“Tradition is a guide and not a jailer.” W. Somerset Maugham
Few, if any, things will prove to be more important in your life than your relationships, especially your most valuable ones. There a small handful of people in my life that really counts deeply over the long run. For me my family holds a superior place in my landscape of meaningful relationships. My wife, Pam, and my son, Austin, are undoubtedly the most important people to me.
But powerful, long-lasting relationships don’t just survive “willy-nilly.” They require an intentional sort to of love that surpasses almost anything else I do. By intentional I mean that there are certain things I do and ways I behave that are thoughtful, caring, loving and supportive.
For nearly our entire thirty-three year of marriage Pam and I have honored two annual traditions that indeed make a difference and neither of them requires anything more than a couple of joyful endeavors.
I’d like to tell you about these traditions so that you might consider them.
Tradition #1: Letters
We have created a habit of writing letters on three special days each year: Christmas, Birthdays, and Valentine’s Day (and sometimes on an anniversary). Our letters are not long exhausting tomes—one-half to one page. They consist of telling the other person why they are so special on that particular day. Undoubtedly, the Christmas letter seems to be the most important because we rehearse all the loving and caring behaviors we have so adored and appreciated by the other person over the past year.
Although he received letters from an early age, Austin joined in the letter writing process at about twelve years old and has continued for fourteen years. Since we all write letters to each other Austin and I have a competition to see who can make mom cry the most. This year he was the champ and I am so proud of him for doing so.
Our letters have truly become our most treasured gifts on Christmas morning. We always save them for last.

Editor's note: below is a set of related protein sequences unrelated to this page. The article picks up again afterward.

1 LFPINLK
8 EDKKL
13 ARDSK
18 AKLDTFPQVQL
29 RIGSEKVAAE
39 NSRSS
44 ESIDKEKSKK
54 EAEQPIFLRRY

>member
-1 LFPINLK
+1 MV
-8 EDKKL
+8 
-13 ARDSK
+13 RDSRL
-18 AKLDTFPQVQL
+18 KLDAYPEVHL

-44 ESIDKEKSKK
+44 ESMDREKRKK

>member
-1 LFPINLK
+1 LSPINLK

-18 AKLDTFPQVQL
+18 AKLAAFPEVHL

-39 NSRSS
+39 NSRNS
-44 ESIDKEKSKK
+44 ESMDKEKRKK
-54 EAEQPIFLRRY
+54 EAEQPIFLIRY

Tradition #2: Annual Relational Inventory
For all these years Pam and I look forward to our annual tradition of going away for two to three nights for fun, uninterrupted alone time, and for taking a “relational inventory.” What I mean by this is we go where no man has dared to go. We actually ask each other, “What kind of husband/wife was I last year?”
Believe me, when we are candid these have been both joyful times and very, very heartrending times of honesty. They are sometimes incorporated with tears and a “slap in the face” of a reality that generally goes undiscussed until too late. However, with each of us desiring to make our marriage last we each realize this tradition is essential.
This habit is far from an annual goal-setting process. It is personal and evocative. We have learned one question to wrap up our discussions that I now feel is essential. We DO NOT ask “what can I do better,” because experience has told me that creating such a list is more disruptive than it is helpful. How about this instead, “What do you need from me this next year?” That question allows for dialogue to come up with a solution that is acceptable to both of us.
FYI—In addition we spend a bit of time on budgets and potential vacations.
Finally, it’s still not too late for you to do an annual inventory on 2018 to lead to a rich 2019. Our two traditions have proved to be most impactful for all our family members. And there is nobody I would rather please and serve Pam and Austin.
Wishing you a rich 2019, filled with love and support.
You Don’t Know What You Don’t Know…
Until You Ask
Photo courtesy of Pam Hedges
3 thoughts on “2 Traditions for Growing Enriching Relationships”
I’ve known of these traditions the Hedges have and thanks for the reminder. It’s super cool that Austin participates, too.
Happy New Year to all of you!
What a beautiful tradition. Thanks for sharing and Happy New Year!
Nick and I have included the boys in writing short notes to each other to note growth and happy positive feedback and to overcome struggles at the end of parenting schedules. We each have matching journals. Recently we have gotten out of this tradition because communication and relationship between the brothers has improved greatly. I miss this activity. We will definitely start our year doing something similar with each other. Thanks for sharing!